A bit numbed but proud of  having held once again the Cardinal´s gaze, I go to nearby room 055 where the German artist Albrecht Durer, (who actually must have coincided in Italy with Rafael´s Cardinal, whoever he was…), has been waiting for me since the last time I went to the Prado. I remember that the last time I stood in front of Durer´s self portrait, I was swept away by his self confidence.

If the Cardinal is powerful because of who he is in the Church hierarchy, Durer is even more powerful because he doesn´t need the Church or anyone to accredit his importance.  He just needs a mirror to look at himself and tell posterity that he is happy with what he sees. I wish I could feel as proud when I look at myself in a mirror…

He feels  important and proud because he is Albrecht Durer, age 26, painted after his own image, which is what he has written on the actual work when signing the picture.   

Self Portrait (1498). Albrecht Durer.

Durer depicts himself handsomely Christ-looking and elegantly dressed as an Italian gentleman. He appears as a relentless observer of human nature and the most extraordinary draughtsman who firmly believes in the power of his intellect and his Art to investigate and decipher the world around him.

He looks  a bit defiant, may be with certain arrogance, (was he shy?), nevertheless  his crystal clear piercing blue eyes speak to me about freedom of thought and the optimism of Humanist ideals. Later in his life, Durer would have the opportunity to do a magnificent portrait of his admired Erasmus of Rotterdam, whose ideas drew upon him the fury of all dogmatic clergy, including, why not, may be Rafael´s Cardinal as well.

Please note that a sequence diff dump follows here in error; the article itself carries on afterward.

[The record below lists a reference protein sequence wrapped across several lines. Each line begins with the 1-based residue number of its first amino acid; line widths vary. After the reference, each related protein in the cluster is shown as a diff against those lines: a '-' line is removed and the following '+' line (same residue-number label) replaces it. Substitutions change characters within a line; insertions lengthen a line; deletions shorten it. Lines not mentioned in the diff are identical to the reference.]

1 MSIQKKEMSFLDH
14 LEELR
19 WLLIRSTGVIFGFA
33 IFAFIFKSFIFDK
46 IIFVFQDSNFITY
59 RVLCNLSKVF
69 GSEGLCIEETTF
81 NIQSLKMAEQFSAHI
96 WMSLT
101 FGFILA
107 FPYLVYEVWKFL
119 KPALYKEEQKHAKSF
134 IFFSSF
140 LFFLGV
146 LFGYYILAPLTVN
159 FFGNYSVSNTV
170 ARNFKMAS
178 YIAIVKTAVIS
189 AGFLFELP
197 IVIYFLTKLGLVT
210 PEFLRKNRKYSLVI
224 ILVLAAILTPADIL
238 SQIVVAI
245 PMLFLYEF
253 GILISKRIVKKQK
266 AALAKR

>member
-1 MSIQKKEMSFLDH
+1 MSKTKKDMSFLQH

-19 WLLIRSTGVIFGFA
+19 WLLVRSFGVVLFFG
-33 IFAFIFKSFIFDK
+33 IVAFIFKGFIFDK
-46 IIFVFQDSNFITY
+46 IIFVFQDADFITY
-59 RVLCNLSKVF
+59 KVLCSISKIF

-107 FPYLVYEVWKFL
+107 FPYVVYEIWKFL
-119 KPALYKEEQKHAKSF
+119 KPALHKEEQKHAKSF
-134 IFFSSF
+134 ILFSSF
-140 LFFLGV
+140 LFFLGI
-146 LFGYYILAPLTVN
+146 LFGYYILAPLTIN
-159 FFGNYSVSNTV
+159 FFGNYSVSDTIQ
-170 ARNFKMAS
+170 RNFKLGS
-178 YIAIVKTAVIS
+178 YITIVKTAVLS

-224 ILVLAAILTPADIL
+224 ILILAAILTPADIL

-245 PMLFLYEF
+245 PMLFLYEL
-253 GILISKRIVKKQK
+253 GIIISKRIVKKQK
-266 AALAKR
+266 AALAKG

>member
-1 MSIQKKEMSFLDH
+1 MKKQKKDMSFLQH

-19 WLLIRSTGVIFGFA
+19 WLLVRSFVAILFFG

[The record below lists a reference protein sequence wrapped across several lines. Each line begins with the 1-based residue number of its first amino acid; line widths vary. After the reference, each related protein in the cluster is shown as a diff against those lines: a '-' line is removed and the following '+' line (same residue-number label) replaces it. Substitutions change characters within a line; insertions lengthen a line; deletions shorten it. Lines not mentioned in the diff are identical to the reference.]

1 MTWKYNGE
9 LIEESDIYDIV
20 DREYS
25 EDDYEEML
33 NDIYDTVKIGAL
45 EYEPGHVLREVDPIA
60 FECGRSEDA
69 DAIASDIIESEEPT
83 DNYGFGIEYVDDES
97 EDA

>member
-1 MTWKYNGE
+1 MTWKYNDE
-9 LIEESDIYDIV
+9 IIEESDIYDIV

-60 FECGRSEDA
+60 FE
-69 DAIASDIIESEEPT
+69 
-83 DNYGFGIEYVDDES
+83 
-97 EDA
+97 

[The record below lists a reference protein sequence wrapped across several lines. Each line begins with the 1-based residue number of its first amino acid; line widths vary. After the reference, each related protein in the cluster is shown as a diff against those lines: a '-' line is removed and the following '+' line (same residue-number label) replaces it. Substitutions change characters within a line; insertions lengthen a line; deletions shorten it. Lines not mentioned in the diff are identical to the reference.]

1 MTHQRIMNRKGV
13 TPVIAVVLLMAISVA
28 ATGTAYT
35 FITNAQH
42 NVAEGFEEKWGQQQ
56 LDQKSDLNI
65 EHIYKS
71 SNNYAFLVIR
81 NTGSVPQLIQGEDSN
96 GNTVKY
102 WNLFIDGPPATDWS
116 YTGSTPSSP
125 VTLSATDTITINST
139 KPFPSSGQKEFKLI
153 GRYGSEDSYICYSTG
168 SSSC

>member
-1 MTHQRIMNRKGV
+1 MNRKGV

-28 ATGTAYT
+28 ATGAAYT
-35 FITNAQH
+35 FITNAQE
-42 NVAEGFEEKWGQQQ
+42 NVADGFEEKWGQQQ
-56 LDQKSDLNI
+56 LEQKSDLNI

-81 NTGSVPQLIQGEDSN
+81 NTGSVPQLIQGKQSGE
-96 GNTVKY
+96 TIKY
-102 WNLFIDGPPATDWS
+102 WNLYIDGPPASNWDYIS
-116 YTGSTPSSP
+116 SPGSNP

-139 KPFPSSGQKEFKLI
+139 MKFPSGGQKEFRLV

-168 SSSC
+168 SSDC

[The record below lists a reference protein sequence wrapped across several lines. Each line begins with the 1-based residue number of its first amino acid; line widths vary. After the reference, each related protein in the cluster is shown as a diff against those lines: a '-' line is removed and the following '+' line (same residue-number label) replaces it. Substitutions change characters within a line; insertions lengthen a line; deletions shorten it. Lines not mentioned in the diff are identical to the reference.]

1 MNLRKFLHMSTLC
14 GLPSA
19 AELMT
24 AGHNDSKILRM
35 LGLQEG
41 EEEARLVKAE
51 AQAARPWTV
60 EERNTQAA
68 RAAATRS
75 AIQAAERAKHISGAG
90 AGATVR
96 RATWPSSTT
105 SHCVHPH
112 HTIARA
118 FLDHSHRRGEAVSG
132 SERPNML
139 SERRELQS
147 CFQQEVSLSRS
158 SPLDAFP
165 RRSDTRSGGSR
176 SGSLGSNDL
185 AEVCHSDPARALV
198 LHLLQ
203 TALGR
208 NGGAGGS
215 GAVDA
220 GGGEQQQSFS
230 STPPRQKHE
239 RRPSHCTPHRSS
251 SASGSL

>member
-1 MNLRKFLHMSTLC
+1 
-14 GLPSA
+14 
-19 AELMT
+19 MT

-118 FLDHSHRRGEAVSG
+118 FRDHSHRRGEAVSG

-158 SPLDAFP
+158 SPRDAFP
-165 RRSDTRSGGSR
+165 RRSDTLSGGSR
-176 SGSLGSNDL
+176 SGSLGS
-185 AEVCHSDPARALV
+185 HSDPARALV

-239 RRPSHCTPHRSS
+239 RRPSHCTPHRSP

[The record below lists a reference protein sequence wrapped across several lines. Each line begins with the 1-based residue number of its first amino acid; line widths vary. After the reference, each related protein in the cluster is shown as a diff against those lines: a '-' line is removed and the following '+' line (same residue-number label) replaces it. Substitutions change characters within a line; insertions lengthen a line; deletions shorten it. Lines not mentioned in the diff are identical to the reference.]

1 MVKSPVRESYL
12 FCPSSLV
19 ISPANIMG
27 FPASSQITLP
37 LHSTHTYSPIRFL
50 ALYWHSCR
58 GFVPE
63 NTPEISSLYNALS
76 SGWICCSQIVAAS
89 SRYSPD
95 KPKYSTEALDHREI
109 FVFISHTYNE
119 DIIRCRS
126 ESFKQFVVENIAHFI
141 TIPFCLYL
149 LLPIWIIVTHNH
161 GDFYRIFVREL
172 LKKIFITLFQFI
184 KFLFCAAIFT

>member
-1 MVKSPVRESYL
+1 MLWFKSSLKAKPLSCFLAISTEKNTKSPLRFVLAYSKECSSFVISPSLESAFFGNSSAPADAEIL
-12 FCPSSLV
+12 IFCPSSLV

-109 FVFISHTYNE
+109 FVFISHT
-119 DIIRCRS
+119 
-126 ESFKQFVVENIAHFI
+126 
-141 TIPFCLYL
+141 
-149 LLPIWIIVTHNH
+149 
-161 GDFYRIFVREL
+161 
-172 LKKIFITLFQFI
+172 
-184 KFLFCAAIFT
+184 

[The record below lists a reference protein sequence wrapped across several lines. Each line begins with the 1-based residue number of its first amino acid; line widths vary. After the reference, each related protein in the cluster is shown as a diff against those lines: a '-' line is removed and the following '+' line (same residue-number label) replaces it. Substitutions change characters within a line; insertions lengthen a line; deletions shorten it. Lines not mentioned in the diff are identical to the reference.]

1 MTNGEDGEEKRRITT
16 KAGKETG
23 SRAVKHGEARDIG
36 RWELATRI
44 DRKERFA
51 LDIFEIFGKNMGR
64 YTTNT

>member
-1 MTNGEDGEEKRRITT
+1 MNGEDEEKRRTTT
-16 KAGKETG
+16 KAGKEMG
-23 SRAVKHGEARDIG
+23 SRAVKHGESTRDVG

It´d be interesting to see what happens hanging both paintings, Rafael´s Cardinal and Durer´s self portrait facing each other!

Inspired by Durer´s personality, I head towards room 043  looking for Titian´s “Christ Carrying the Cross”, where you can find what I think is one of the most intense and engaging  gazes at the Prado Museum. This time you look at the eyes of Christ, the Son of God, who when going to his Calvary, suddenly has turned his head to look at you while Simon of Cyrene helps  him carry the Cross.

There is no landscape, just a dark background, no distractions. It´s a close up of a tortured and condemned to death prisoner, who in the last moments before his final agony, raises his head and decides to look at us.

This painting doesn´t really take me back in time to witness one of the most dramatic and enigmatic moments in human history, which is Jesus Christ Crucifixion. Because of     Christ´s glance at the viewer, the painting works for me on a more personal level than just a depiction of a popular religious scene for Rennaissance Artists.

A suffering Christ, about to be tortured to death through crucifixion,  seems to be asking me about my own cross. Despite his red eyes, injected with blood, and suffering, Christ invites me  through his gaze to acccept my own cross with courage and pride. He is not asking me for help here, Christ is simply telling me  to be coherent, responsible for my actions and grateful, just like himself, carrying the cross and accepting his death.

Those thoughts are a bit overwhelming. One does not need to be Catholic or even religious to feel moved by the humanity of Christ´s gaze in this painting.

Rafael, Durer and Titian, have used the gaze in these works to communicate effectively different feelings and states of mind: Power and success in Rafael´s Portrait of a Cardinal.   Humanism and self confidence in Durer´s self portrait. Compassion and Commitment in Titian´s Christ carrying the Cross.

Three extraordinary gazes at the Prado Museum.